John and Jacci Knouff first figured out there was something wrong with their house because of the cat box. They kept changing the litter, yet every time they walked in, it smelled like they'd forgotten it for a week. "There were times at the beginning when we just had changed the litter and I'd think, 'God! It smells terrible in here,'" John recalls.
That was in December 2006, when the couple first bought their three-bedroom, three-and-a-half bath townhome in the Coconut Creek development of Julia Gardens. After a few months, they realized it wasn't the cats making the place stink. But the cause would escape them for a few months.
Like as many as 30,000 homeowners in Florida, the Knouffs now know that their home was built with defective Chinese drywall. Lawsuits are making their way through the courts against developers and manufacturers.
Meanwhile, homeowners are trying to figure out if the drywall that's
eating through copper wires in electronics is also making them sick.
But few stories of the people who suffer from this stuff have been
told, so the Juice will dedicate space to a few of them over the
next few months.
The Knouffs finally figured out they had Chinese drywall earlier this year after hearing news reports about the stuff. John crawled up in the attic and looked down at the walls below. Printed on the back was the word "Tianjin," the city in China that manufactured the bad drywall.
The couple got an attorney, Chinese drywall expert Allison Grant of Boca Raton. Grant first tried to get the developer or the lender to fix the home. But so far, no luck. "I'm trying everything, and they're not listening," Grant said.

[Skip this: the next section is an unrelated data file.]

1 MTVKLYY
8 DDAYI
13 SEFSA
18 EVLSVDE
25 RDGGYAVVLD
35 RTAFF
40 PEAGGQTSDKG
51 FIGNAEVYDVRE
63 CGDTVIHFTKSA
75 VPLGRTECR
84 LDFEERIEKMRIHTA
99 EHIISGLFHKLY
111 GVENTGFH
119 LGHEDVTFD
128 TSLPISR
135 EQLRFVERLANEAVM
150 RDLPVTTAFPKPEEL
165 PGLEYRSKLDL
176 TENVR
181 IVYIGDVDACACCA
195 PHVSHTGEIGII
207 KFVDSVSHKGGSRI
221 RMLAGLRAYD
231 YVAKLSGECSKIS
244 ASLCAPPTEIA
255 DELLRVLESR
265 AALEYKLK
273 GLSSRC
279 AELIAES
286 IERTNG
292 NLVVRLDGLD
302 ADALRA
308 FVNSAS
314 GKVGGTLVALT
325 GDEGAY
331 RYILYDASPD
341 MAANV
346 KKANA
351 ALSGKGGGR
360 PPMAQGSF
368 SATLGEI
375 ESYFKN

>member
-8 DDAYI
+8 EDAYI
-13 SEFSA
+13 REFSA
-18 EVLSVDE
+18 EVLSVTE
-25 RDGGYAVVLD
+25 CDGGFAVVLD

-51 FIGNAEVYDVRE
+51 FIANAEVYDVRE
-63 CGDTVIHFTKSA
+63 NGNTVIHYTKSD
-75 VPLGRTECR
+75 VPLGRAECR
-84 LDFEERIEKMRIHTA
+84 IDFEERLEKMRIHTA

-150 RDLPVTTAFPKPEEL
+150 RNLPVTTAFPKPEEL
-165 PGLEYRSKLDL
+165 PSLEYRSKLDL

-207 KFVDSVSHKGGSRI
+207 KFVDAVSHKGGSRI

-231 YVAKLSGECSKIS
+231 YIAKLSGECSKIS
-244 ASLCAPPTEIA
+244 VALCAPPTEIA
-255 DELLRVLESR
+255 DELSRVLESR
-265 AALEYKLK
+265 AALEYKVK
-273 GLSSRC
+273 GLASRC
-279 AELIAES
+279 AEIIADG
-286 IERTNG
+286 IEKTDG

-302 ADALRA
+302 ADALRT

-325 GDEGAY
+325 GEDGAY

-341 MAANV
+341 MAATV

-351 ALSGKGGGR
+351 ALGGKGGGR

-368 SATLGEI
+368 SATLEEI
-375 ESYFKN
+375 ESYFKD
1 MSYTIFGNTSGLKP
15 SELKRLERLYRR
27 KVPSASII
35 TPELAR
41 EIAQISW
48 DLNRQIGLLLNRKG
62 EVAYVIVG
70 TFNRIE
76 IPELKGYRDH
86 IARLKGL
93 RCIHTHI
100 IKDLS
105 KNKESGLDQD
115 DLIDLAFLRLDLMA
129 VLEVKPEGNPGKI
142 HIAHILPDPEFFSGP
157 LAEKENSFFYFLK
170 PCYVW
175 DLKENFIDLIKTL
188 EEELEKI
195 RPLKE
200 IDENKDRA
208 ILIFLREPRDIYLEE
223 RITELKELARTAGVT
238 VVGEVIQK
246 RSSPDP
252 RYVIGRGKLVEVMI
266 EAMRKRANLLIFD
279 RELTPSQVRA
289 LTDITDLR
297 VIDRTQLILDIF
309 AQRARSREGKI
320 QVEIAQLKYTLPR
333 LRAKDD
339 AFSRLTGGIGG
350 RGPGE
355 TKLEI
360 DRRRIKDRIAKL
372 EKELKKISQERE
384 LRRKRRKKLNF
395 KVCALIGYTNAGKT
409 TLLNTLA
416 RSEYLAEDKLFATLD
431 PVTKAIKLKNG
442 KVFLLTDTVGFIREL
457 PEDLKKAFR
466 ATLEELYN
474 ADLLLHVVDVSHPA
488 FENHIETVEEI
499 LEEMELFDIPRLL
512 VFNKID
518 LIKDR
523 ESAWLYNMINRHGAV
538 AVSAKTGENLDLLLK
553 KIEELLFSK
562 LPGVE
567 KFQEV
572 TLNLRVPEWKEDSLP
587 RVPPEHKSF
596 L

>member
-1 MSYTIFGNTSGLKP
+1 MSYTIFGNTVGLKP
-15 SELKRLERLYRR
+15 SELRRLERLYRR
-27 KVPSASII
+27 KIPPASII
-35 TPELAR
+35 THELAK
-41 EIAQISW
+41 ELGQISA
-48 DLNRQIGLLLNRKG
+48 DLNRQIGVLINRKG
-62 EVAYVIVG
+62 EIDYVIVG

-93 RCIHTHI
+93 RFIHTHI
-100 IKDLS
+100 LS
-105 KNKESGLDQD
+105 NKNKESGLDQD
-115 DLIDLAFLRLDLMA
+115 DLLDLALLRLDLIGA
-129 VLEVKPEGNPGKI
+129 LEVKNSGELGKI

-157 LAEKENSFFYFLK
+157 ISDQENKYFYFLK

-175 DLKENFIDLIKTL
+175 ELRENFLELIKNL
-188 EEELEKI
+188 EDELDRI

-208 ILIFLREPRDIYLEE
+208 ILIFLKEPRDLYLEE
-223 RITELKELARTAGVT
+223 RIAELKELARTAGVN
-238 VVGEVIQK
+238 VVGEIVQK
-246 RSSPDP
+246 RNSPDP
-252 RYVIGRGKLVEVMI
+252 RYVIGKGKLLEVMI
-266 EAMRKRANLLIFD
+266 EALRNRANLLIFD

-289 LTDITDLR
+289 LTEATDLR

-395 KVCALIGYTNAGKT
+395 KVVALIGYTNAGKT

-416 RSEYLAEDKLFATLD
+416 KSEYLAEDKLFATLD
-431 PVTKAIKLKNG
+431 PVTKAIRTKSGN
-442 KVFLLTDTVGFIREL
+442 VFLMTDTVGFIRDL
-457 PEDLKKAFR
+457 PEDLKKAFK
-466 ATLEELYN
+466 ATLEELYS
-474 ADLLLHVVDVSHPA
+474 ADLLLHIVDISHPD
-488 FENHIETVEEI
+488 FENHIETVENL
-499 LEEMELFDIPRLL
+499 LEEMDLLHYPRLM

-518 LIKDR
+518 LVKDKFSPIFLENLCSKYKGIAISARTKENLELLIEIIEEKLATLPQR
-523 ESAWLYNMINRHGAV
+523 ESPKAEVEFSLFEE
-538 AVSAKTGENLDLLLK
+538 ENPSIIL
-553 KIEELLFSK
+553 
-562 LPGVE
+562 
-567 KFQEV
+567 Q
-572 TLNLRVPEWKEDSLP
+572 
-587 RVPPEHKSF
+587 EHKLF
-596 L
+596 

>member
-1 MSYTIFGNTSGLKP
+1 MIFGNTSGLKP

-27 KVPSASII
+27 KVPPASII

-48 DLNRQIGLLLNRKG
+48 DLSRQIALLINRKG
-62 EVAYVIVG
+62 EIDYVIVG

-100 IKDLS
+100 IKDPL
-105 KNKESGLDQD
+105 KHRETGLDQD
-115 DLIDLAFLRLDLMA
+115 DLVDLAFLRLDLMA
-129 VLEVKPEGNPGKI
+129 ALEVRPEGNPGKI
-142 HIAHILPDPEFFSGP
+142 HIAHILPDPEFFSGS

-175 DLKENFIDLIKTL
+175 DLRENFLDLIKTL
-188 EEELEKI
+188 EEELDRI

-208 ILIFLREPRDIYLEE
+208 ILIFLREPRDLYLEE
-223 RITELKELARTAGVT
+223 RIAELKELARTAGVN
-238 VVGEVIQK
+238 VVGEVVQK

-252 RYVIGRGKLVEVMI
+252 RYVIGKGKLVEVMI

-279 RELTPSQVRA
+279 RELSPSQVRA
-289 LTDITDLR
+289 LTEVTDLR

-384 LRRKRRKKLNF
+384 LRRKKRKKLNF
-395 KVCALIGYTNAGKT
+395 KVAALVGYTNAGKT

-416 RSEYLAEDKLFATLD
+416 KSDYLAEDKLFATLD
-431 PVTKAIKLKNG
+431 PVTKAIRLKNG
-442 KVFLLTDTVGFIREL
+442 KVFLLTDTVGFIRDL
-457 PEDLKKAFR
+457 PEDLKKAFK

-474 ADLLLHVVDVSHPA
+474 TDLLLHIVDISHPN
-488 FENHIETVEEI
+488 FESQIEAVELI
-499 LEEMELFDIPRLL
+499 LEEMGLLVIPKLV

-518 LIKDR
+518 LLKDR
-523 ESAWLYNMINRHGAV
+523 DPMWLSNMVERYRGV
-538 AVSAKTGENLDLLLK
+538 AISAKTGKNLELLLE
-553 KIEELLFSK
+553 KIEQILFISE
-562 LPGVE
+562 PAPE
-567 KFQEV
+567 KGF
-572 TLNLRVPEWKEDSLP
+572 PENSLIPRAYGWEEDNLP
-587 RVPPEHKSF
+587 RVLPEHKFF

Julia Gardens developer Standard Pacific Homes has been unwilling to work with the couple. The Knouffs didn't threaten lawsuits or demand big-money settlements -- they just asked that Standard Pacific move them in to one of the unsold townhomes in the 112-unit development until their place can be fixed. John said that only about a third of the townhomes in Julia Gardens are believed to have Chinese drywall, and the new units were built with good drywall. But Standard Pacific wouldn't budge. "They've basically said tough luck," John said.
I reached Standard Pacific CFO John Stevens at his office in Irvine, California. Stevens said: "We're investigating the problem and looking for solutions, but I can't comment at this time." As for the Knouffs, he said: "They should continue to call."
The Knouffs have also tried to work with their lender, JP Morgan Chase. They hoped the international banking conglomerate could see its way into forgiving their mortgage for a few months while the place gets fixed up. That would allow the Knouffs to afford a rental property.
Nancy Norris, a spokeswoman for JP Morgan Chase, said the bank was "going to reach out to the customer and see" about options. Somebody from Chase did call the Knouffs afterward, but so far, nothing has been done to help them.
As if things weren't already bad for the Knouffs, John lost his job recently. He was the beverage manager for a country club in Boca Raton. They're now living off his wife's salary as a nurse. And the stress? It's constant.
"The stress and tension is incredible every day. I don't want to say I'm sitting by the phone, but I keep wondering if somebody is going to do anything to help us? At the end of the day, I know it's all about money."